They have created a very arbitrary line. I think I'll go create my "white only healing space" to sort through my emotions on this, but I have a feeling I'd be called a racist for having that space. I know these kids are wrong. It's hard for opinions to be wrong, but when they are, they are usually wrong by a long shot. In this case there's no question. These are not students, because they've learned nothing and are acting out on childish impulses. If the university had a president, I'd think the correct response is to expel each and every one of them. There's always room for protest on campus, there's always room for freedom of speech. But there isn't room for lying, misrepresentation, and there's certainly no room for closing one's mind to history and/or the law simply because your emotions were 'triggered'. Time to grow up, snowflakes.
Tuesday, October 20. 2015
Deaton is well-liked in the community of Economics because he is generally perceived as not having an ideological ax to grind. In other words, he hasn't spent time justifying one school of thought versus another as many economists, such as Krugman, typically do. Deaton has spent his time analyzing the reasons for, and solutions to, extreme poverty in the world. He was not wedded to a school of thought which supported intervention over markets, or vice versa.
What he found, as a result, is broadly accepted by many different schools of thought, because he plumbed the depths of human behavior, particularly the behavior of the very poor.
In seeking solutions, he did not limit himself to the need for individual endeavor, or simply promote ideas supporting government aid and intervention. What he found is that inequality was a great driver of behaviors to improve individual position, and promote general progress, as long as there were structures in place to protect individual rights.
Deaton is critic of foreign aid, as that line suggests. His primary thrust, however, is that the world is on the whole wealthier and healthier than it's ever been in history and has the potential to continue getting wealthier and healthier. He points out there is not a nation on earth where infant mortality has risen since 1950. The main reason for this, is income growth which is the result of trade and markets. However, Deaton points out that aid is similar to using an engineering approach to solving a problem. Pumping money into the 'problem' doesn't solve it. The solution requires strong institutions to protect rights and activity.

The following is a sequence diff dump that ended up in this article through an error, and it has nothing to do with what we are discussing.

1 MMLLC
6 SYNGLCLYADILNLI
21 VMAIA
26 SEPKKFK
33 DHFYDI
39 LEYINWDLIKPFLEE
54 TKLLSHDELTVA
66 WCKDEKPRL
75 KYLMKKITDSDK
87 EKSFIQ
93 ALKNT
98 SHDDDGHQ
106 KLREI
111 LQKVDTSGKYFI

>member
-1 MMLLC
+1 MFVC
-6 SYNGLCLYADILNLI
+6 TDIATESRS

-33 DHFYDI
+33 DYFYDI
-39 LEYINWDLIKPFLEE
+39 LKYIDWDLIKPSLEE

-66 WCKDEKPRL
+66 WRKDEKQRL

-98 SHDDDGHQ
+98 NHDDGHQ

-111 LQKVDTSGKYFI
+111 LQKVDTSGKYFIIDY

Deaton is by no means advocating Laissez-Faire Economics. He recognized strong judicial institutions supporting individual drive and effort are necessary, or gains are easily lost. However, he points to the value of trade and markets and the goodwill they spread over a broad swathe of society. He generally disagrees with Piketty's claim that income inequality is a scourge. However, he did worry about centralization of undue influence in the realm of politics, since wealth can be used to derive political power.
By focusing on how the poor behave, rather than on seeking institutional solutions that adhere to a particular economic theme, Deaton has found ways to help the poor, and has created the potential to completely eliminate extreme poverty (as opposed to the relative poverty we often see positioned here in the US by politicians as reasons to provide assistance) within our lifetime.
Deaton has done a great service to the realm of Economics. It is a field which often comes under justifiable criticism. One area of criticism has often been the lack of attention paid to poverty, as opposed to wealth accumulation. Deaton, in focusing on poverty, has shown that the two are inextricably linked. Not because wealth accumulation makes others more poor, but because wealth accumulation spreads goodwill to all, if institutions exist to protect individual rights. But he is critical of the use of intrusive aid and handouts, particularly in environments where individual rights are still lacking.
Monday, October 19. 2015
He seems like the kind of guy you would love to have an everyday conversation with, toss back some beer or bourbon, then work with him to replace your septic system. In no particular order.
He responds to fan mail fairly regularly, and I really enjoyed his post today:
Continue reading "The Modern Man vs. A Man's Man"
Wednesday, October 14. 2015
Following up on the previous theme of finding things to do as an empty-nester, we were at the mall recently (the Apple Store to fix an iPad and iPhone which had gone awry) and found a gallery which was selling/showing Salvador Dali etchings from the Argillet Collection.